In a significant shift from the age-old legal convention that prioritised a child’s legitimacy in a marriage over a divorce being sought on the ground of infidelity by a partner, the Supreme Court on Wednesday ruled that a DNA test can be ordered by courts as a “legitimate and scientifically perfect” tool to establish adultery in divorce cases.
“DNA testing is the most legitimate and scientifically perfect means, which the husband could use, to establish his assertion of infidelity. This should simultaneously be taken as the most authentic, rightful and correct means also with the wife, for her to rebut the assertions made by the husband, and to establish that she had not been unfaithful, adulterous or disloyal. If the wife is right, she shall be proved to be so,” said a bench of Justices J S Khehar and R K Agrawal.
The court, which upheld an order allowing a man’s plea to have a DNA test conducted on a child born to his wife, said that but for the test, it would be impossible for the husband to establish and confirm the assertions of adultery made against him in his divorce petition.
It also sought to balance the rights of the parties by allowing the spouse to decline the test on the child at his or her own peril since the trial court could then draw adverse inferences from such a refusal.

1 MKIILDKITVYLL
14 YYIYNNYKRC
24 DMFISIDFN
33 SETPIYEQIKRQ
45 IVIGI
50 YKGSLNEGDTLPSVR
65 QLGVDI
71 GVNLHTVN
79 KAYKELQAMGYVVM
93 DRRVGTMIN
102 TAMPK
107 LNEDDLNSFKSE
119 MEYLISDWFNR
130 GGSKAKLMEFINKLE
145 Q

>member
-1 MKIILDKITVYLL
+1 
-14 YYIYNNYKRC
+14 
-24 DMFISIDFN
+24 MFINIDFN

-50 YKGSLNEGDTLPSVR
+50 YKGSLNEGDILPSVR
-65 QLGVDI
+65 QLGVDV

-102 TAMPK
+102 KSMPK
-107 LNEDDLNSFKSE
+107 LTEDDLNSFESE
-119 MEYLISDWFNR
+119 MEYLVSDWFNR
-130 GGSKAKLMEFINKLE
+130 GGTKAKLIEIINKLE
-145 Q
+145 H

The DNA tests are now being often ordered by courts for determination of paternity but allowing such scientific examinations for deciding upon the issue of infidelity too tends to move away from legal precedents.
In a body of judgements, the Supreme Court has accorded precedence to the legitimacy of a child born out of valid wedlock, while snubbing the requests for carrying out such tests on the child to establish adultery. Section 112 of the Indian Evidence Act also creates a legal presumption that the birth of a child during marriage would be a “conclusive proof of legitimacy.”
The Supreme Court, in a 2001 judgement, had held: “The result of a genuine DNA test is said to be scientifically accurate. But even that is not enough to escape from the conclusiveness of Section 112 of the Act, e.g, if a husband and wife were living together during the time of conception but the DNA test revealed that the child was not born to the husband, the conclusiveness in law would remain unrebuttable.”
It had again, in 2009, ruled that “even the evidence of adultery by wife which though amounts to very strong evidence, it, by itself, is not quite sufficient to repel this presumption and will not justify finding of illegitimacy if husband has had access” to her. Similarly, several other judgements held that protecting the legitimacy of a child was paramount and have to give way to other considerations.
In Wednesday’s judgement, the bench further noted that by allowing DNA tests in such cases, “undoubtedly the issue of legitimacy would also be incidentally involved” but it could not be lost sight of that the purpose of such a plea would be to establish the ingredients of Section 13(1)(ii) of the Hindu Marriage Act, which laid down infidelity as a ground for divorce.